Neon to nature: the USA's spectacular southwestern states

by Nick.Boulos

Not far from the glitz of Las Vegas are wild landscapes and dramatic natural wonders waiting to be explored

The south-western states of Utah and Arizona are home to some of the most jaw-dropping national parks in America. The Grand Canyon often hogs the headlines and, being so close to Vegas, basks in all the attention from daytrippers. Travelling a little further afield, however, reveals natural wonders that are often only appreciated by domestic visitors. With each offering different scenery and experiences, it’s difficult to know where to start - so let me take the burden off your shoulders…

Bryce Canyon National Park

It may be Utah’s smallest national park, but what Bryce lacks in size it makes up for with a stunning backdrop of pastel-coloured rock formations and hundreds of green pine trees. The vast collection of carved stone pinnacles – known as hoodoos – all come in wonderful shades of orange, pink and gold, and create a spectacle unrivalled by other scenic areas nearby.
The canyon itself became a national monument in 1923 and has been attracting crowds ever since. Popular with hikers, Bryce is best explored on foot, and the extensive range trails available mean there’s one to suit everybody. The free guided ranger walks add an educational twist to the proceedings and are a good way to learn more about the fascinating geology and history for the park. Alternatively, ride the free shuttle that stops at the many points of interest and lookouts along the way, including Sunset and Fairview Points.
Be warned, Bryce isn’t known for its nightlife. With the nearest cinema 90 minutes away and a major shortage of bars in the area, this is a place to visit for a little quiet time. Having said that, there’s not a celebrity-endorsed club in Vegas that can compete with the starry sky of Utah. Special astronomy programs are available and with officials claiming you can see 7,500 twinkling stars on a moonless night at Bryce, there’s little chance of an early night.
Where to stay
Best Western Ruby’s Inn is the most popular motel in town; its car park is often bursting with RVs belong to holidaying American families.

Zion National Park

Less than a two-hour drive from Las Vegas is Zion, a sanctuary of rugged sandstone peaks, narrow gorges and nearly 800 native plant species that would leave Mr Titchmarsh lost for words. There’s even the possibility of glimpsing the elusive mountain lions that stalk the 147,000 acres here. Located on the Colorado Plateau, the park was founded in 1909, making it Utah’s very first, and nowadays attracts around three million visitors a year.
The Virgin River meanders through Zion’s impressive cliffs - many of which reach heights of over half a mile. The geology of the canyon here dates back 200 millions years.  Like Bryce, there is a scenic drive option. Ninety-minute shuttle rides, operating between April and October, take in all the highlights along the way, including the Weeping Rock and the Temple of Sinawava, a colossal amphitheatre located at the very end of the drive.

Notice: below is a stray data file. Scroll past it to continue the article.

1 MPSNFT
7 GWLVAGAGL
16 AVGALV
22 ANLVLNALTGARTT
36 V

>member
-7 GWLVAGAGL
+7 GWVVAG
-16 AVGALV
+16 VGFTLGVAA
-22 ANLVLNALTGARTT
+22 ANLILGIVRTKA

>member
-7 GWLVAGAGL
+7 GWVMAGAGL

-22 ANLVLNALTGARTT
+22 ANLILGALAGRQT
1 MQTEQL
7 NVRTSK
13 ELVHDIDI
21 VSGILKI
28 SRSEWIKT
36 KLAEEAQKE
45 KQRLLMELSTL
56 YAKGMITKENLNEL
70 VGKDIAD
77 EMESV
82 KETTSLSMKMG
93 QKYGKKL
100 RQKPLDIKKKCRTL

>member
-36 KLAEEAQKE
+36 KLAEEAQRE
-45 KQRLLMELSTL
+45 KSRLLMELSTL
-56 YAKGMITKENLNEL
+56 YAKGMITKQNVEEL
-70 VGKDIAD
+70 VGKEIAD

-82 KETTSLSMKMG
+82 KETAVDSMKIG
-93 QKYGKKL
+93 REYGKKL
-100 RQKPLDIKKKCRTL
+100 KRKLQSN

Those who are fighting fit can take on the Angels Landing Trail that climbs 1,488feet. The five-mile hike, which takes around four hours to complete, passes by Scout Lookout, one of the best places for views of the canyon.
Where to stay
The Majestic View Lodge in the nearby town of Springdale. The outdoor pool, which overlooks the Zion’s cliffs, is the perfect place for an evening swim before the stars come out in force.

Monument Valley Navajo Tribal Park

Ah, Monument Valley. There is no place that screams ‘Wild West’ quite as loud as this bold, red and unforgiving patch that straddles the Arizona and Utah border. The famous buttes and mesas – standing up to 1,000ft - dominate this otherwise desolate desert scene, just as they did in many a John Ford movie. Driving along the ruler-straight highway 163 is perhaps the best introduction to this iconic destination. Watching the dusty towers rise with every metre travelled, until they dwarf you on both sides, is a humbling experience.
It’s possible to explore the park at your own pace by driving the 17-mile dirt road track. This takes you to panoramic lookouts – stand at the edge, if you dare – and on to the valley floor for an altogether different perspective. Guided tours are, however, worth considering. Many areas of the valley are only permitted to official vehicles and the educated guides take great pleasure in showing off the area’s wildlife and tribal rock art. But for real wannabe cowboys, nothing but a horse riding adventure will do.
Where to stay
Don’t expect lavish comforts at Goulding’s Lodge Monument Valley, but what you will get is arguably one of the world’s greatest views from your bedroom window. Stephen Fry certainly thought so. He checked himself in and was left in awe at his surroundings.
Getting there
Virgin Atlantic flies direct from London Gatwick to Las Vegas.


A keen traveller from a young age, Nick first stepped on foreign soil aged four during a trip to Egypt: a few days that left a lasting impression. Now a freelance travel journalist based in London, his work has taken him across the world from the deserts of Namibia to the world's most active volcano and North America's only ice hotel. Among others, Nick has written for The Independent, Wanderlust, Sunday Times Travel magazine, Independent on Sunday, Daily Express and The Observer. His favourite places include: Bagan, Burma; Rio de Janeiro; New York City; Sonoma Valley, California and Wanaka, New Zealand